Get permission. Although you will not have a formal ethical submission, make sure that the people involved in your research have given their consent for you to write it up.

Getting the writing done:

Find a writing partner. Writing with a colleague can be motivating and will help to share some of the pain.

Set aside time to write. The inevitable question that authors always get asked in interviews is to give some advice to new writers. Their response is usually some variation on “you need to make yourself sit at your desk and write”. With this in mind, it’s worth setting aside some time and then making yourself sit and write, even if you think what you are doing is not that good. My experience is that when you come back to your work you’ll find it’s better than you thought. I have found that writing is a little like exercising a muscle: the more you do the easier it gets (even if it is still sometimes painful!)

Write in an accessible way. Try to aim for readability in your writing. Using plain English and providing clear definitions of technical terms is helpful. Also, don’t invent your own acronyms as these can be very confusing for the reader.

The review process:

Be prepared. Comments from reviewers are intended to help you to make the paper ready for publication. They are usually fair but they can be sometimes be brutal. Be prepared to make some changes to your paper and set some time aside to do this.

Give feedback if you don’t agree with a recommendation. A review isn’t the same as a viva. If you think that a reviewer is asking you to change something because they’ve misunderstood what your paper is about, you can send a comment to the editor saying this. They may reply and still ask you to make the change.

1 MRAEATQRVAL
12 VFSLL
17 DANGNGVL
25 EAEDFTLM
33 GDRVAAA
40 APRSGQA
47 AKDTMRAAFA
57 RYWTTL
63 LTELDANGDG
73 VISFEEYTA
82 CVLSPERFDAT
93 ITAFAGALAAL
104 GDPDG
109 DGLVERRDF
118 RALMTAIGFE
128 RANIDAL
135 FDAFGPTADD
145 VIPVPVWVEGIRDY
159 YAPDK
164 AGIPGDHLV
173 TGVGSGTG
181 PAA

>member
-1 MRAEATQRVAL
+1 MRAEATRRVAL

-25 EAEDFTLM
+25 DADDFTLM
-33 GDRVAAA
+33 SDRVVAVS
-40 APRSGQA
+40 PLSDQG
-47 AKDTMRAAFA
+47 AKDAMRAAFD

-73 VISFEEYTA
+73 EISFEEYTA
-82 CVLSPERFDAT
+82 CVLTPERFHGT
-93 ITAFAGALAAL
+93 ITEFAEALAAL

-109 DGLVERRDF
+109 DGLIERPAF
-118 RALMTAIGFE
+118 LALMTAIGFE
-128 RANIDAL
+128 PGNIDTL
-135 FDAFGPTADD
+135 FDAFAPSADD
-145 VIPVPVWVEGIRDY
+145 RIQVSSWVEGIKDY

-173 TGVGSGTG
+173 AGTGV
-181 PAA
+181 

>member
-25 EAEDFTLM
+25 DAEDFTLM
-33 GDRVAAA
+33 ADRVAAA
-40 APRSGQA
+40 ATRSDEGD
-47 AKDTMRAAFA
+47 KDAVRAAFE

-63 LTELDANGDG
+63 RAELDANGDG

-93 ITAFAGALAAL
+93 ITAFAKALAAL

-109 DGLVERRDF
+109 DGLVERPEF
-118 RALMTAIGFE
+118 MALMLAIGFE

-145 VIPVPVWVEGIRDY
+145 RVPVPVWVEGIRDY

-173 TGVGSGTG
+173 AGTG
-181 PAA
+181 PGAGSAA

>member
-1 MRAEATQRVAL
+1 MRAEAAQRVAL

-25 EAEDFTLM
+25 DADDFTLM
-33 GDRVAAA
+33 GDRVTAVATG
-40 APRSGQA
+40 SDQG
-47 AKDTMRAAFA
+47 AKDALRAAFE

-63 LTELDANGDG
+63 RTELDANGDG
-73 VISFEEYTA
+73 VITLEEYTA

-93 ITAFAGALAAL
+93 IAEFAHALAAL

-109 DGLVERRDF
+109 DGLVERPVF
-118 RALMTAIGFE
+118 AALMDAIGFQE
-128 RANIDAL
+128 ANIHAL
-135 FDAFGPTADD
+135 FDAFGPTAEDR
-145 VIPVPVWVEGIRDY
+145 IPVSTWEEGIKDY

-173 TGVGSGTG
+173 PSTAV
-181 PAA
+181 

Once your paper is published:

Bask in your sense of achievement and the admiration of your colleagues!

Publicise it. Let your colleagues know, use social media to promote the paper.

Write a blog about it so it’s accessible people who may not have access to the journal. This blog is for past and present trainees at the University of Birmingham and we would love to hear from you. If you did not train with us the blog at ed.psy.org.uk is widely read.

Julia is a tutor on the initial training course for educational psychology at the University of Birmingham and a member of the Editorial Board of Educational Psychology in Practice.

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1 thought on “Writing for Publication

  1. This is such a helpful post. Although I’ve been helped by Julia to write a couple of papers I still lack the confidence to do one on my own. Reading through these guidelines is making me think that maybe I should just give it a go. After all what’s the worst that could happen?! Probably just my own anxieties and perfectionism holding me back. Maybe it’s that imposter syndrome creeping in and not wanting to be exposed as a ‘bad writer’. I think we forget the level we have to write at to complete the ed psych course so maybe we should just give it a go and learn from the experience whatever that might be.

    Like